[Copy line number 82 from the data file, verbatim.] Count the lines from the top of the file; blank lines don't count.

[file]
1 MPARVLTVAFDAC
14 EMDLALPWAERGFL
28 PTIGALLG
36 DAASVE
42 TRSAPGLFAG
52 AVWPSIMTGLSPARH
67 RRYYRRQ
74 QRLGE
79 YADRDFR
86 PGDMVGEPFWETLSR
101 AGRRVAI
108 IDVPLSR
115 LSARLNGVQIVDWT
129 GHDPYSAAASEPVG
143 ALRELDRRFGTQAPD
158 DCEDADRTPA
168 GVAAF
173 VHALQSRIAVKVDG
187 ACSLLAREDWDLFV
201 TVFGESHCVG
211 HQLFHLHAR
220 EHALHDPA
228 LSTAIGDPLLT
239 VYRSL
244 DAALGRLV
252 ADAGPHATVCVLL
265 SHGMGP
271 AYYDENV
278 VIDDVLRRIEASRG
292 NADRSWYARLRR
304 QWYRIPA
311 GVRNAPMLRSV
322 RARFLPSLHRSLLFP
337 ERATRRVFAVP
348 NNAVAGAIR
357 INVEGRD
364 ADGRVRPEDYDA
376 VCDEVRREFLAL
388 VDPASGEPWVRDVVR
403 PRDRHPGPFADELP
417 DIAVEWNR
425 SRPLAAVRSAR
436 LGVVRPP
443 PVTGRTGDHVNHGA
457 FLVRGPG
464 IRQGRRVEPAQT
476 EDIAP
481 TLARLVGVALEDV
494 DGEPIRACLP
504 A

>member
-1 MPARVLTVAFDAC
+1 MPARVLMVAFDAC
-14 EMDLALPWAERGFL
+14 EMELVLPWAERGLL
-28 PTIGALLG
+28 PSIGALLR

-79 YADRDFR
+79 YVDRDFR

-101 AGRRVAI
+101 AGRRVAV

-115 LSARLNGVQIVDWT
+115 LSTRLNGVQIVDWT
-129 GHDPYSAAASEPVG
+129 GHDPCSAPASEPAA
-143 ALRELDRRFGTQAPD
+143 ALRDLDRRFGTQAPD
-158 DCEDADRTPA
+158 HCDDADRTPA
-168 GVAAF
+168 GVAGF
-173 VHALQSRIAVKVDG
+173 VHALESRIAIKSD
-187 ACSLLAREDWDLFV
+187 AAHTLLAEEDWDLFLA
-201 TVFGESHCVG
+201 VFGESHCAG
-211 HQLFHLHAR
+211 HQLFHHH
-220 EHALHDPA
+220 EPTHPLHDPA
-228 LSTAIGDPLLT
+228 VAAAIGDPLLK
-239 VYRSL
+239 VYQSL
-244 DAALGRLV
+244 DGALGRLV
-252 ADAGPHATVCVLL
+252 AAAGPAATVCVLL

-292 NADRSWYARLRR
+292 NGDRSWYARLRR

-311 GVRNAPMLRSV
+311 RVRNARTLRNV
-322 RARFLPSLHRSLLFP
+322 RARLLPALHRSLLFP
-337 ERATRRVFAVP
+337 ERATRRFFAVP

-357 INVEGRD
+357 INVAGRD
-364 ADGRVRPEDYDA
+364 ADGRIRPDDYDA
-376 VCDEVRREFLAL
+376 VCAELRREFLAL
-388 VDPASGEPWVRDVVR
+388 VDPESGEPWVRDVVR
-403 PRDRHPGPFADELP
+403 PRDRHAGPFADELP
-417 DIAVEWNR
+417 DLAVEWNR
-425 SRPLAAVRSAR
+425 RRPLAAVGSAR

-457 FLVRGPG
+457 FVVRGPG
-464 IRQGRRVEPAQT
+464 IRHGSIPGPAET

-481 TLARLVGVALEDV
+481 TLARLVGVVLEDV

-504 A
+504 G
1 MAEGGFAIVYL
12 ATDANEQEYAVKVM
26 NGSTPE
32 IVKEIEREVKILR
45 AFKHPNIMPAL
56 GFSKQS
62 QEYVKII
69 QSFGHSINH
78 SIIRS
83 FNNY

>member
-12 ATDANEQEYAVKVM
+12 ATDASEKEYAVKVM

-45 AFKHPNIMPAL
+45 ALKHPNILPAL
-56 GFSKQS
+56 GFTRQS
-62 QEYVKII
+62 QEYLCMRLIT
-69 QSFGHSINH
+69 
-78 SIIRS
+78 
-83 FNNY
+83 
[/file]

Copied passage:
-228 LSTAIGDPLLT